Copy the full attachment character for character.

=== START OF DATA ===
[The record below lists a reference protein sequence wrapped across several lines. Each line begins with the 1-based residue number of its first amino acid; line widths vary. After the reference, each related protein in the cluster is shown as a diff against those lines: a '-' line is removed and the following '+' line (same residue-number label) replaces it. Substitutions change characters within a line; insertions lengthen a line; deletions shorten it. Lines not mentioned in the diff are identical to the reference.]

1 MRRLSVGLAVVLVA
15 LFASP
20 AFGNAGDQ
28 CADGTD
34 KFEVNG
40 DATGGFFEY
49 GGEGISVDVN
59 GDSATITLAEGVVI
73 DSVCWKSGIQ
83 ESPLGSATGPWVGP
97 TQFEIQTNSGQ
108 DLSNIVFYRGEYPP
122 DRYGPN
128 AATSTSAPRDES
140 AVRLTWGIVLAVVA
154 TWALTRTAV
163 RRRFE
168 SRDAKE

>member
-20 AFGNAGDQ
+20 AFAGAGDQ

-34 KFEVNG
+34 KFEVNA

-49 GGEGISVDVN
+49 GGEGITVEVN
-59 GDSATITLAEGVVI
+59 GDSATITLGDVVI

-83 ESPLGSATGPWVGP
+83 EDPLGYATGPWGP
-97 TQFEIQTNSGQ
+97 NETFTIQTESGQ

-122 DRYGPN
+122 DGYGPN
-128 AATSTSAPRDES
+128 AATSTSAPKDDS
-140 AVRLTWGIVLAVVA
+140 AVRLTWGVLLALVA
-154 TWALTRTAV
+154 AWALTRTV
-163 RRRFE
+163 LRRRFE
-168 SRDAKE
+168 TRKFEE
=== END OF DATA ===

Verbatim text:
[The record below lists a reference protein sequence wrapped across several lines. Each line begins with the 1-based residue number of its first amino acid; line widths vary. After the reference, each related protein in the cluster is shown as a diff against those lines: a '-' line is removed and the following '+' line (same residue-number label) replaces it. Substitutions change characters within a line; insertions lengthen a line; deletions shorten it. Lines not mentioned in the diff are identical to the reference.]

1 MRRLSVGLAVVLVA
15 LFASP
20 AFGNAGDQ
28 CADGTD
34 KFEVNG
40 DATGGFFEY
49 GGEGISVDVN
59 GDSATITLAEGVVI
73 DSVCWKSGIQ
83 ESPLGSATGPWVGP
97 TQFEIQTNSGQ
108 DLSNIVFYRGEYPP
122 DRYGPN
128 AATSTSAPRDES
140 AVRLTWGIVLAVVA
154 TWALTRTAV
163 RRRFE
168 SRDAKE

>member
-20 AFGNAGDQ
+20 AFAGAGDQ

-34 KFEVNG
+34 KFEVNA

-49 GGEGISVDVN
+49 GGEGITVEVN
-59 GDSATITLAEGVVI
+59 GDSATITLGDVVI

-83 ESPLGSATGPWVGP
+83 EDPLGYATGPWGP
-97 TQFEIQTNSGQ
+97 NETFTIQTESGQ

-122 DRYGPN
+122 DGYGPN
-128 AATSTSAPRDES
+128 AATSTSAPKDDS
-140 AVRLTWGIVLAVVA
+140 AVRLTWGVLLALVA
-154 TWALTRTAV
+154 AWALTRTV
-163 RRRFE
+163 LRRRFE
-168 SRDAKE
+168 TRKFEE